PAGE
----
Also moderating the increase, but to a lesser extent, were lower prices for chemicals and chemical products (-3.4 percent). The main reason for the decline in chemicals and chemical products was lower prices for petrochemicals (-23.9 percent), while higher prices for ammonia and chemical fertilizers (+13.1 percent) moderated the year-over-year decrease.

Raw Materials Price Index

The RMPI fell 5.9 percent in July, following a 0.2 percent gain in June. Of the six commodity groups, two were up, three were down, and one was unchanged.

Lower prices for crude energy products (-13 percent) were the main reason for the decline in the RMPI, led by conventional crude oil (-13.5 percent), which posted its largest decline since January 2015, when prices fell 20.1 percent. The RMPI excluding crude energy products decreased 0.3 percent.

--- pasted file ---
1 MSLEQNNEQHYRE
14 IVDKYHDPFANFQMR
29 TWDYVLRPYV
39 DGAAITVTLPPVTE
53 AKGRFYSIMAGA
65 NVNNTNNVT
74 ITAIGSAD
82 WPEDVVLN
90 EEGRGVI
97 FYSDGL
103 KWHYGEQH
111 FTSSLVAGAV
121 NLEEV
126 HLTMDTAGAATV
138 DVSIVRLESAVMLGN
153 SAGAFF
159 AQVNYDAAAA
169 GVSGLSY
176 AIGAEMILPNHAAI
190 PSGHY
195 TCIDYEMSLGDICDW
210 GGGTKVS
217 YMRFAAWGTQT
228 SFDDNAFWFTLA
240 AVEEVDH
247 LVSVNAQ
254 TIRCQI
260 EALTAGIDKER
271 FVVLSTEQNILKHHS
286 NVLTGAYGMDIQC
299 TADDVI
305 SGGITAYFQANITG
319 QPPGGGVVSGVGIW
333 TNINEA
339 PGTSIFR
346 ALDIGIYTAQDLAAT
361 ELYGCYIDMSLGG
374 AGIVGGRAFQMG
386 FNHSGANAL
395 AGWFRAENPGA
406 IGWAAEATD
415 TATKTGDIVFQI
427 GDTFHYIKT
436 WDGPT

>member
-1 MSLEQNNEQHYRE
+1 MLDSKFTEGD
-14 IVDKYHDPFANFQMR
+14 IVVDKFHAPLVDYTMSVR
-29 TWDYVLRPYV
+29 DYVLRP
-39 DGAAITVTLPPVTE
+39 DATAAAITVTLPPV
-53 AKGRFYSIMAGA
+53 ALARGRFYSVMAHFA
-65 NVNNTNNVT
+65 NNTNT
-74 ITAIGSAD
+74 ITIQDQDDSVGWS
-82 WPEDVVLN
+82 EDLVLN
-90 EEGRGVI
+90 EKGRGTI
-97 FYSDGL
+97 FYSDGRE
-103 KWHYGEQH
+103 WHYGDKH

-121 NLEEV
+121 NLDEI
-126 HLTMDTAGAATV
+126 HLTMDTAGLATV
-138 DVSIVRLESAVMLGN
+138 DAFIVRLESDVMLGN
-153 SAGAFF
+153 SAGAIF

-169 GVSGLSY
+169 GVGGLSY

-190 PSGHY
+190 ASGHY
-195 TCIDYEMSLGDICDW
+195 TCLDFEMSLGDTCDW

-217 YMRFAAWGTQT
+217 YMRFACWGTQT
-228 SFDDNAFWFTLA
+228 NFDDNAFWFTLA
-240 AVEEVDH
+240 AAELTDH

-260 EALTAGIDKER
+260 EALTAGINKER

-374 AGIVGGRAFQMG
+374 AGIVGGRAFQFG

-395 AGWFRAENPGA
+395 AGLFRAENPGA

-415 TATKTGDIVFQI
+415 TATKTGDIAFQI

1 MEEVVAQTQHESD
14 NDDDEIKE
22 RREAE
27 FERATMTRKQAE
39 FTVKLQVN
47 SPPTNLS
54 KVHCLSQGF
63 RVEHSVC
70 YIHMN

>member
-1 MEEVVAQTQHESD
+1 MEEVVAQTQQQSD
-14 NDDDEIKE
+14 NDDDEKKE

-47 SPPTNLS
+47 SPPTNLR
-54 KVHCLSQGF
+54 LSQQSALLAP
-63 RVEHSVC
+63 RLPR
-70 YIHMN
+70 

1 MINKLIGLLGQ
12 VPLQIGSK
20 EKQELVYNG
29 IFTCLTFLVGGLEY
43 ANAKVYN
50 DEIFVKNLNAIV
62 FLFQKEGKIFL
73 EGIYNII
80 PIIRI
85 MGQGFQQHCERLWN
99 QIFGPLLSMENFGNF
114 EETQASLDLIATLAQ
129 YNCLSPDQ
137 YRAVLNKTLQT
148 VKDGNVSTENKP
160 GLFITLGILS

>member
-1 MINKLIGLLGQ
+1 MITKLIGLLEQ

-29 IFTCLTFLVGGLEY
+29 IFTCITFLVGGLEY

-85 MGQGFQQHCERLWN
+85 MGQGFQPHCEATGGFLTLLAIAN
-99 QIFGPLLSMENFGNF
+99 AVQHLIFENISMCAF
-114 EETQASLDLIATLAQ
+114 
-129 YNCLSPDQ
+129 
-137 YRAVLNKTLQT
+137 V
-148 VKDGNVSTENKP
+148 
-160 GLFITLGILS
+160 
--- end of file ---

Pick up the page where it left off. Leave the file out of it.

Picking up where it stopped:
Also contributing to the decline, but to a much lesser extent, were lower prices for animals and animal products (-1.4 percent), primarily due to a decrease in cattle and calves (-3.7 percent).

Slightly moderating the decline in the RMPI in July were higher prices for crop products (+2.9 percent). Increases in the price of other crop products (+3.5 percent), wheat (+3.6 percent) and canola (+3.7 percent) were the main reason for the gain.

The RMPI fell 21.2 percent over the 12-month period ending in July, following a 17.3 percent decline in June.

Lower prices for crude energy products (-37.9 percent) were largely responsible for the decline, specifically conventional crude oil (-38.6 percent). The RMPI excluding crude energy products fell 2.7 percent from the same month last year.

Also contributing to the year-over-year decline of the RMPI were lower prices for metal ores, concentrates and scrap (-5.8 percent).